More bad news out of Virginia for the party of the hipster elite and its diverse best friends.
In the jigsaw puzzle that is electoral politics, Democrats have often focused their energy on swingy suburbs and voter-rich cities, content to mostly ignore many white, rural communities that lean conservative. The belief was, in part, that the party had already bottomed out there, especially during the Trump era, when Republicans had run up the numbers of white voters in rural areas to dizzying new heights.
Virginia, however, is proof: It can get worse.
In 2008, there were only four small Virginia counties where Republicans won 70 percent or more of the vote in that year’s presidential race. Nowhere was the party above 75 percent. This year, Mr. Youngkin was above 70 percent in 45 counties — and he surpassed 80 percent in 15 of them.
The Dems have steered further leftward and embraced the culture wars. Did they really think that they wouldn’t alienate more people in rural areas with vaccine mandates and their shows of contempt for the rest of the country?
Now their demographers and statisticians are explaining the danger to them.
Republicans have never had a demographic stronghold as reliable as Black voters have been for Democrats, a group that delivers as many as nine out of 10 votes for the party. But some Democratic leaders are now sounding the alarm: What if rural, white voters — of which there are many — start voting that reliably Republican?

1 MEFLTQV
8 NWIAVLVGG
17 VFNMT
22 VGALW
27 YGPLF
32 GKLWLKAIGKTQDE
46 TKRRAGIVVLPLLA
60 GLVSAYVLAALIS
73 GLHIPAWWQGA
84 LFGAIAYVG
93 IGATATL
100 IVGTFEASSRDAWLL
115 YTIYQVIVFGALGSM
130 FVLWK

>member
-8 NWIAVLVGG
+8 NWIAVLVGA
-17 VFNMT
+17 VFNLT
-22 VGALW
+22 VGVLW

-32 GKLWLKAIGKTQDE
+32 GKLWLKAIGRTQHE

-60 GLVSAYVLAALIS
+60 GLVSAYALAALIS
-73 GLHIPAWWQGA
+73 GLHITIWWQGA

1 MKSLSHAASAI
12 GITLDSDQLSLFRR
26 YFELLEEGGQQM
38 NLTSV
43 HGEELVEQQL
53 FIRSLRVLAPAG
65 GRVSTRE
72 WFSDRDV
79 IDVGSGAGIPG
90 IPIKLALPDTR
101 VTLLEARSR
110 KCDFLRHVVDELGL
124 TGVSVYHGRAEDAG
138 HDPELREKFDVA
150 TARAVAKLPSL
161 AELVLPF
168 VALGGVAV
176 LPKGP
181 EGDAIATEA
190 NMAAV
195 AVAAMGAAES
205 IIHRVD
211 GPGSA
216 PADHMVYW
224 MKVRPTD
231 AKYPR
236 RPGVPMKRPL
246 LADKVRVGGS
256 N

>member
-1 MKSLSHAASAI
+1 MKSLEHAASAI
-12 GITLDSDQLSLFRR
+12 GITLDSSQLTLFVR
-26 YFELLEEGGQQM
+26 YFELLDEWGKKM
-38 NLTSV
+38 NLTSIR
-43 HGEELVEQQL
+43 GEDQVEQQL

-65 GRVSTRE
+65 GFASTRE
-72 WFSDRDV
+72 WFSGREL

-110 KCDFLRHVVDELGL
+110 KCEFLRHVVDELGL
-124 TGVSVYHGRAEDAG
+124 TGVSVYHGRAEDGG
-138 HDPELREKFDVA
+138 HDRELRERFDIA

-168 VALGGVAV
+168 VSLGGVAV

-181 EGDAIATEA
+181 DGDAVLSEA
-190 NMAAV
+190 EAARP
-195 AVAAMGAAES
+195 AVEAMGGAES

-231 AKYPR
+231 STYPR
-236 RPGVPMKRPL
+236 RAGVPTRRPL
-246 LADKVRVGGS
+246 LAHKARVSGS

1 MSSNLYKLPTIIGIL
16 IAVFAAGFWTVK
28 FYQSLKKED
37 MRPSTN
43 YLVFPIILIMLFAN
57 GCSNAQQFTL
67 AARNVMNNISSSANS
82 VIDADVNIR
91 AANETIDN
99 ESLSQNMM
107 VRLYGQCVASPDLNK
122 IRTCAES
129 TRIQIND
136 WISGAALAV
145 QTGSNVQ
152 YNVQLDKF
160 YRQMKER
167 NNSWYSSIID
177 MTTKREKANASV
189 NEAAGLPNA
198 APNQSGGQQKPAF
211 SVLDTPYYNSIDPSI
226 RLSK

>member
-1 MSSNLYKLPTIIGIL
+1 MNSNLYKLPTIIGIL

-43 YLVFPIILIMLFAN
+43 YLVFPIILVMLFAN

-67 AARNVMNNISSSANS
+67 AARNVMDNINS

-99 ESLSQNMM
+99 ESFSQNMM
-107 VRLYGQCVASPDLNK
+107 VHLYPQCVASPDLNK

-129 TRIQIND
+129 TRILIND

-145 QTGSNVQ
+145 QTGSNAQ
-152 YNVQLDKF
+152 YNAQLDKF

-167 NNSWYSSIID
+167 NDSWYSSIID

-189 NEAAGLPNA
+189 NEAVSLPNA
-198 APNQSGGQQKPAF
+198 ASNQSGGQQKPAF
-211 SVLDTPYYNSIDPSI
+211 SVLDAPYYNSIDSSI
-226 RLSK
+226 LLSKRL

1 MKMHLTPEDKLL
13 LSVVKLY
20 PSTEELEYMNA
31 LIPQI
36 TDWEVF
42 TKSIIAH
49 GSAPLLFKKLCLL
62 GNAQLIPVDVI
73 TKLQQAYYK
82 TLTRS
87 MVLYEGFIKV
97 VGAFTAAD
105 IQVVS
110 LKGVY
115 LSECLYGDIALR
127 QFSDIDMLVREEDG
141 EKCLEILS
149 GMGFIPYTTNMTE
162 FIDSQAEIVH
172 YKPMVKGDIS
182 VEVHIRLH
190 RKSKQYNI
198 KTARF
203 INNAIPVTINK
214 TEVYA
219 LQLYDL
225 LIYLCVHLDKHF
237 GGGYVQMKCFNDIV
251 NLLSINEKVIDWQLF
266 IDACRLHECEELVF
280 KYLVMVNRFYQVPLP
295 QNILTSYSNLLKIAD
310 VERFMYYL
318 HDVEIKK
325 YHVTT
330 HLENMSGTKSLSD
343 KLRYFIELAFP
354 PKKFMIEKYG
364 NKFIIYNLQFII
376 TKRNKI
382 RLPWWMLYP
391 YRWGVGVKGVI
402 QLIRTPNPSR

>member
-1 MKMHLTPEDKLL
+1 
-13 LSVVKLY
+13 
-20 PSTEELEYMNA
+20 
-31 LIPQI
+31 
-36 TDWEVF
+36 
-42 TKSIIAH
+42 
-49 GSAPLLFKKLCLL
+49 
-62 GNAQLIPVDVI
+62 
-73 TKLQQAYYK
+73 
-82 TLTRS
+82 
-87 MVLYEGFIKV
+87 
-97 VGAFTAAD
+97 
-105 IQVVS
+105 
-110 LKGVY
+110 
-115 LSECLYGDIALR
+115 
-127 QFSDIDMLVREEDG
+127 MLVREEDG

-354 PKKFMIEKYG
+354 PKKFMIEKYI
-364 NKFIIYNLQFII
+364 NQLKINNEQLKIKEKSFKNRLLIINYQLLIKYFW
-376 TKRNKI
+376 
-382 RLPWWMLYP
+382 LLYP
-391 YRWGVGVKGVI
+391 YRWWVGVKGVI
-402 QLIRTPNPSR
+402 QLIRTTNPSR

This is the new incoming reality.
Republicans are making inroads among Latinos, have shown they can show some strength in the suburbs, and increase their numbers with working-class white voters. The kind of numbers we saw in Virginia were a black swan event, a bad economy, an unpopular Biden, and lefties embracing racial radicalism, but they also showed what’s possible.
Mr. Youngkin not only won less populated areas by record margins — he was outpacing former President Donald J. Trump’s 2020 showing in even the reddest counties, including by six percentage points in Bath County — but he also successfully rolled back Democratic gains in the bedroom communities outside Washington and Richmond, where many college-educated white voters had rejected Republicanism under Mr. Trump.
The twin results raise a foreboding possibility for Democrats: that the party had simply leased the suburbs in the Trump era, while Republicans may have bought and now own even more of rural America.
Nobody really owns anything. The Dems didn’t own rural America and Republicans didn’t own suburbs. But the Republicans are willing to make a play for all sorts of voters and these days it’s the Democrats who are starting to act like the way Republicans used to, unable and unwilling to play the field because they’re too locked in to their base. Base loyalty is important, but it’s starting to look defeatist here.
But the politically urgent problem for Democrats is that rural America has moved faster and further from them in the last 20 years than urban America has moved away from Republicans. From 1999 to 2019, cities swung 14 percentage points toward the Democrats, according to a 2020 Pew Research Center report. At the same time, rural areas shifted by 19 percentage points toward the Republicans. The suburbs remained essentially tied.
Dems are losing old voters faster than they’re gaining new voters. That’s why they have to embrace the churn of demographic change.
Rural, white voters in the past in the North had historic ties to the labor movement and an affinity for the Democratic Party. Increasingly, Mr. Winter said, those voters are more akin culturally to their neighbors to the South than to their local cities and suburbs.
Tom Bonier, one of the Democratic Party’s leading experts on voter data and the chief executive of TargetSmart, agreed. “You look at places in the Deep South where the white, rural vote is approaching 90 percent Republican,” he said. “That’s absolutely the concern.”
The right side of history may not be where anyone thinks it is.